Posted: 01/03/2014 at 20:34
No, but I would look carefully at a) the Ph of the soil you hope to replant after removal of the rhodies, and see what will grow happily there, and b) consider resting it and giving it a good feed and water, as such large plants must have reduced the fertility of the soil in that area. Adding some organic well rotted manure will help recondition the soil, and give better drainage.
There are many attractive and wild life friendly plants that would suit such a situation, but much depends upon what you really want. Some things stay quite small, but if you want to replace the old plants with ones that will become the same size as those you are removing, you'll need to look well at that too.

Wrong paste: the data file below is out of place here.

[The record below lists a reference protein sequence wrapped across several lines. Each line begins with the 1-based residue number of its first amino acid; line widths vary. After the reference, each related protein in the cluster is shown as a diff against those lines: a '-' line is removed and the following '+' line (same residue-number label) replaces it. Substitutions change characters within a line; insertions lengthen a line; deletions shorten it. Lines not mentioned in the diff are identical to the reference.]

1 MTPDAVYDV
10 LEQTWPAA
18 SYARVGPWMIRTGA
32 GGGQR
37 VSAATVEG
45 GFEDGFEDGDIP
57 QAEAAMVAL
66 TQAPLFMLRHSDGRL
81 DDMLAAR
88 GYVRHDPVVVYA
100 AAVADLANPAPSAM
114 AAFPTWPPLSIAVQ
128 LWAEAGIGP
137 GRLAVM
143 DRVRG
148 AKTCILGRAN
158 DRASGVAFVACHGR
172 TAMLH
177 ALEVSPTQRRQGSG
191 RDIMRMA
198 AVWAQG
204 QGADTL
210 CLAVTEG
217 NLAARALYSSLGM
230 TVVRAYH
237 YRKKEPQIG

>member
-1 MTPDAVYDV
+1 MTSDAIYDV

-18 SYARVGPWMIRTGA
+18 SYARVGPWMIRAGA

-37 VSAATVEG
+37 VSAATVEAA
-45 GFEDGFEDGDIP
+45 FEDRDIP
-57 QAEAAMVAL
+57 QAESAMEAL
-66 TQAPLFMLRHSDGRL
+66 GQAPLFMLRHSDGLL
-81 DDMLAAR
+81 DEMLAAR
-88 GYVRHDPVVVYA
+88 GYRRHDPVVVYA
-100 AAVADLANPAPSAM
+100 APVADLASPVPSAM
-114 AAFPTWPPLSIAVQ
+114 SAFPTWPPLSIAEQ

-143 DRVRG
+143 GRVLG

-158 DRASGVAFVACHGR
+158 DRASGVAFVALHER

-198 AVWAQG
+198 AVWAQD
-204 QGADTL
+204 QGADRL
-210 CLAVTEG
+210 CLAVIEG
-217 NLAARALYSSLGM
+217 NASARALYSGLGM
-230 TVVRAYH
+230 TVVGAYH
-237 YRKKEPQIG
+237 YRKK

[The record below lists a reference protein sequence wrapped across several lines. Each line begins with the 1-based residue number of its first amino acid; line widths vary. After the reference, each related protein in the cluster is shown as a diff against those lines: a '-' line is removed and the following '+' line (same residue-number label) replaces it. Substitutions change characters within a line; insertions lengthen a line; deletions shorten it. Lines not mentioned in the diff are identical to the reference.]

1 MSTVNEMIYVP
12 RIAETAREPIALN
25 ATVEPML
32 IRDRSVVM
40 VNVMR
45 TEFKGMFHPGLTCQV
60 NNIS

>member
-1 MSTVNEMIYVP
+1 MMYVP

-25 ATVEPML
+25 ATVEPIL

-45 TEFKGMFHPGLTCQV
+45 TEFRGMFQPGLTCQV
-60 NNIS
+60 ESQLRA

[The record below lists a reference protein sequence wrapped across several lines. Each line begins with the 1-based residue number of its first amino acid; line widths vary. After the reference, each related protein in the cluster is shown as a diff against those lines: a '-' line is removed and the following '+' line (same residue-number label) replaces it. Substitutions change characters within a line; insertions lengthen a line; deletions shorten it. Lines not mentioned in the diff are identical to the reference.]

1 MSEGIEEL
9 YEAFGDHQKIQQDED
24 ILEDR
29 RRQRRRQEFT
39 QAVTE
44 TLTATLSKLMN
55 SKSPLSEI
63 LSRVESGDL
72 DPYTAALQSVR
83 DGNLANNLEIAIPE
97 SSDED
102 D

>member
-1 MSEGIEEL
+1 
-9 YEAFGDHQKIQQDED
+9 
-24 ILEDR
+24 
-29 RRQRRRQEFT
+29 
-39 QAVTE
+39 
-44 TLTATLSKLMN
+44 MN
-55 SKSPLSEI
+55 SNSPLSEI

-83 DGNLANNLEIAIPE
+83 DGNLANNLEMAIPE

Why do you want yews particularly? They are lovely as a mature hedge it is true, and can be shaped well, but they do take their time getting to a biggish size. May be you would consider a mixed boundary with British native plants, imagine sloes, blackthorn, dog roses, willow, hazel etc., all looking lovely with flowers at differing times, and full of wildlife? Just a thought …………..